Wintering bird responses to the presence of artificial surface water in a semi-arid rangeland

16 February 2017

Tanner, Evan; Elmore, R.; Davis, Craig; Fuhlendorf, Samuel

Provision of artificial surface water has been suggested as a management practice that can benefit wildlife in arid and semi-arid regions. With unprecedented droughts predicted for many of these areas in North America in coming decades, understanding species response to the provision of artificial surface water should be evaluated. Moreover, a dearth of knowledge exists in the understanding of avian response to artificial surface water during the non-breeding season. To address this lack of knowledge, we sampled the avian community at varying distances from water sources in Beaver County, Oklahoma, USA from February-March 2013-2014. A total of 20 species were detected. We found no relationship to avian species richness and distance to water. Likewise, pooled data of detections across all species indicated no relationship in relation to artificial surface water. Analysis on individual species indicated that Western Meadowlarks (Sturnella neglecta) did not respond to water. However, American Tree Sparrows (Spizella arborea; plateau model β = 0.05, SE = 0.01) were attracted to surface water sources up to a distance of 100 m (SE = 40.19 m). Furthermore, White-crowned Sparrows (Zonotrichia leucophrys; linear β = -0.01, SE = 0.006) were attracted to surface water sources up to distance of 250 m. Additionally, analysis indicated that used water sources by American Tree Sparrows had significantly more mixed shrub cover (%) when compared to unused water sources (β = 6.04, SE = 2.64; P = 0.03) and that use of water sources by White-crowned Sparrows was influenced by the amount of mixed shrub cover within 50 m of the water source (β = 0.36, SE = 0.16; P = 0.02). Our results suggest that some overwintering sparrows will alter space use in response to the presence of artificial surface water, however, it is unknown whether provision of water influences overwinter survival of sparrows.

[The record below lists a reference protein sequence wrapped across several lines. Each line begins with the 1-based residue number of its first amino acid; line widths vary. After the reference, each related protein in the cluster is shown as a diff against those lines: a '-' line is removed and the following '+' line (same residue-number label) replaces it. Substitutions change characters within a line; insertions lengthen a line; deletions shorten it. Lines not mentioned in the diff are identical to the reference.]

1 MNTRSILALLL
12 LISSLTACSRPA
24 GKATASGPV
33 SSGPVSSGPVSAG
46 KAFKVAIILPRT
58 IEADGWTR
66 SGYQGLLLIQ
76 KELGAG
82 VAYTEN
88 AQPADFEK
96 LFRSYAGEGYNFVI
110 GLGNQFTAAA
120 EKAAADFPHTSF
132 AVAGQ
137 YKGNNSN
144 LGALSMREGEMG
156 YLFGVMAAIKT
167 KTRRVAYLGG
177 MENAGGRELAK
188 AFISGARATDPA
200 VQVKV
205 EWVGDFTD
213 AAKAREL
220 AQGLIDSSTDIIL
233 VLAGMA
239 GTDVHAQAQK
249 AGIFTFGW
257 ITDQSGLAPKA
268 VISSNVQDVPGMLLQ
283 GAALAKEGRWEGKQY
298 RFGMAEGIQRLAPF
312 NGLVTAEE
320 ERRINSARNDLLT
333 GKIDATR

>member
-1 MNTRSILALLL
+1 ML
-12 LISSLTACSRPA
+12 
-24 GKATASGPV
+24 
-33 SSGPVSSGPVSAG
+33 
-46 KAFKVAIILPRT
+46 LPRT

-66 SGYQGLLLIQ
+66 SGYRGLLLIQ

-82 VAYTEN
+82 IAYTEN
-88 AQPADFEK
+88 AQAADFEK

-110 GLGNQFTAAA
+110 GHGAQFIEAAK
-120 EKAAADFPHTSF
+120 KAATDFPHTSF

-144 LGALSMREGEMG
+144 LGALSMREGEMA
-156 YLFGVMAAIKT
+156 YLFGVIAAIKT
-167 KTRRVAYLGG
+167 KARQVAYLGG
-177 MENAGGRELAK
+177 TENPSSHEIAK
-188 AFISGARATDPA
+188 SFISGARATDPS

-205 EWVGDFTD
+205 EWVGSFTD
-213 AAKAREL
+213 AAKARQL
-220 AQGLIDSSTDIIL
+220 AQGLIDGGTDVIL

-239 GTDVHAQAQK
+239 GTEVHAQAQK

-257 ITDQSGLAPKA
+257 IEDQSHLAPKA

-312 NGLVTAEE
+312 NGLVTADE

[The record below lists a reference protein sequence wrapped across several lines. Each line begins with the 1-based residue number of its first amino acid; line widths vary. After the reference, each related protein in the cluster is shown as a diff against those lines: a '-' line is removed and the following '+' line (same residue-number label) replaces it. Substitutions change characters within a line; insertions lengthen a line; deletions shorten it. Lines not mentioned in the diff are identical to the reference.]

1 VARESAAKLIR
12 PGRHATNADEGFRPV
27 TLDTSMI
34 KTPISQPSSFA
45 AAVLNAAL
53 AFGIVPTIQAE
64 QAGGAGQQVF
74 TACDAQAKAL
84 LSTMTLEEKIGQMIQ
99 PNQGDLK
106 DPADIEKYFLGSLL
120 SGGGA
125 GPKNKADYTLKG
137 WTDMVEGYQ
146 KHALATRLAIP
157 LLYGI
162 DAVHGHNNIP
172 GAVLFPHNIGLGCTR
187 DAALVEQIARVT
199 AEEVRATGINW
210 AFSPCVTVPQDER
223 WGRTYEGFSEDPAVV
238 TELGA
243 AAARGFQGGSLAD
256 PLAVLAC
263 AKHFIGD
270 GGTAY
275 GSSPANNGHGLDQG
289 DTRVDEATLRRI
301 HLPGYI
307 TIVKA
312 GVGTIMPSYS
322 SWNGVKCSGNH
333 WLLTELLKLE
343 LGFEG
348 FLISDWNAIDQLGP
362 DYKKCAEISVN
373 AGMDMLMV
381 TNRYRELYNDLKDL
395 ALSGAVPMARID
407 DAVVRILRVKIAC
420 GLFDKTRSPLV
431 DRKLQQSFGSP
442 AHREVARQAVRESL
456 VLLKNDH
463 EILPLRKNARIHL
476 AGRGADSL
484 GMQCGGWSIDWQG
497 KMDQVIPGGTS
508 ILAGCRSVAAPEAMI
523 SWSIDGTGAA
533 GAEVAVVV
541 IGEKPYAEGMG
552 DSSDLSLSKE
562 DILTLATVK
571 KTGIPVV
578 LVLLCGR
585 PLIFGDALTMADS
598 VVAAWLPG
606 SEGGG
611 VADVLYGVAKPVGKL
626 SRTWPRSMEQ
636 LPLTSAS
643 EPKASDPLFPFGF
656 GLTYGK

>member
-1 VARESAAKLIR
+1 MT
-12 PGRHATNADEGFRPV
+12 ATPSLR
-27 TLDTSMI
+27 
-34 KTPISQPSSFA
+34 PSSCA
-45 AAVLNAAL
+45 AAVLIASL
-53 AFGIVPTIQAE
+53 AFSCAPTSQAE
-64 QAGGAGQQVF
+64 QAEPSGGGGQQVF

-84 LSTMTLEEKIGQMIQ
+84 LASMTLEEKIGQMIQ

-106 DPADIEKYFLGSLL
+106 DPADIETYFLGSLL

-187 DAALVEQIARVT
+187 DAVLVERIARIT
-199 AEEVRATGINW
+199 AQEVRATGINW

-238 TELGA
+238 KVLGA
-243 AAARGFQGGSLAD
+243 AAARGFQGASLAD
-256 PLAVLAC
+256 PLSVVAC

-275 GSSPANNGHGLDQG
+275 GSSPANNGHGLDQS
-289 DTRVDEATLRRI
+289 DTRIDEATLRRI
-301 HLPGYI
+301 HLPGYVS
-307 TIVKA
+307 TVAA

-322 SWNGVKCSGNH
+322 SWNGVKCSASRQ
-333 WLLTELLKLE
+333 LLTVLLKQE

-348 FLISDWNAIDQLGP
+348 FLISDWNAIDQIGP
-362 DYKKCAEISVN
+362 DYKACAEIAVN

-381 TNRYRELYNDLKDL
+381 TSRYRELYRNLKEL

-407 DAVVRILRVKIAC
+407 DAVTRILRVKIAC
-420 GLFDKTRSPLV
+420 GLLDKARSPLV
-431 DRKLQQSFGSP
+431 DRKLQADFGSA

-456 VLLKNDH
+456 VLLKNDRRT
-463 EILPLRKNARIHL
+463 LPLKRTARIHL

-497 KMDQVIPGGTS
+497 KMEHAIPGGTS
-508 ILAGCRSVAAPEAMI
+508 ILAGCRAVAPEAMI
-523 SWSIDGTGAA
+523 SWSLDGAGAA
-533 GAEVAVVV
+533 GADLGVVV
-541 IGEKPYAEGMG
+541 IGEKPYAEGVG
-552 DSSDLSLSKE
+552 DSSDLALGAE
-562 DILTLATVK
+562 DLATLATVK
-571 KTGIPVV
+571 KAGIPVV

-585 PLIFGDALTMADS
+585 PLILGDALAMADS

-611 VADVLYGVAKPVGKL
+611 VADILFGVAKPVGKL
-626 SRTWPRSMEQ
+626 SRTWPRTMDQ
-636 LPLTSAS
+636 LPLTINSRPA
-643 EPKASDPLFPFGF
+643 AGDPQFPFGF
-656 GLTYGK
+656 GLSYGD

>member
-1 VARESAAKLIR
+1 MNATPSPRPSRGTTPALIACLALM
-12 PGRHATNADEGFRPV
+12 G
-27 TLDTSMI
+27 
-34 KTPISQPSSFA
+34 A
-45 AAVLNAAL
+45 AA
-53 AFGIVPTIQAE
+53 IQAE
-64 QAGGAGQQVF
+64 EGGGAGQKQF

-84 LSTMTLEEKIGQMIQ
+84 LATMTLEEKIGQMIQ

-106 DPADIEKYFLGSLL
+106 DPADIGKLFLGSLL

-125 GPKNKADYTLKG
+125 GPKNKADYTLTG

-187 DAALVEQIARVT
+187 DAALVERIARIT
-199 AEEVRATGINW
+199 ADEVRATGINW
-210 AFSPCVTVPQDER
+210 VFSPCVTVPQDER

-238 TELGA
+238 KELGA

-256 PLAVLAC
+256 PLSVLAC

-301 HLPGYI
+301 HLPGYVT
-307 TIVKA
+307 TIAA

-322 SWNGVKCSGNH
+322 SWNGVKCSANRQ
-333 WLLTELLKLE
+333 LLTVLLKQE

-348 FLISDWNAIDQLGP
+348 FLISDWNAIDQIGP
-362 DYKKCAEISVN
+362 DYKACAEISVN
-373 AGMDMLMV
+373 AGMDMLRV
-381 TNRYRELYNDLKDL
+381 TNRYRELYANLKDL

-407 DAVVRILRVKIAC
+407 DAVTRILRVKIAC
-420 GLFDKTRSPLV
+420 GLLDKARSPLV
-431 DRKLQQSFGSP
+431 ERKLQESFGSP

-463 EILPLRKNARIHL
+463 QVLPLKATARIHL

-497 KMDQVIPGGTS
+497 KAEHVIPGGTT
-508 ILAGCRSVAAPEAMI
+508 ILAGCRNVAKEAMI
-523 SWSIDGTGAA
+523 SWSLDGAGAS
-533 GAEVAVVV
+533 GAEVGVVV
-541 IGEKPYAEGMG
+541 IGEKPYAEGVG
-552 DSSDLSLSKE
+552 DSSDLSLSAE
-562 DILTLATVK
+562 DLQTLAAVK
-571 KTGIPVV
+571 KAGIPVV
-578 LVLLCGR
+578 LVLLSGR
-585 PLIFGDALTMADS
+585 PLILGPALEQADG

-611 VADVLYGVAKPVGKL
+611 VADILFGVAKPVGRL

Doi
10.2981/wlb.00315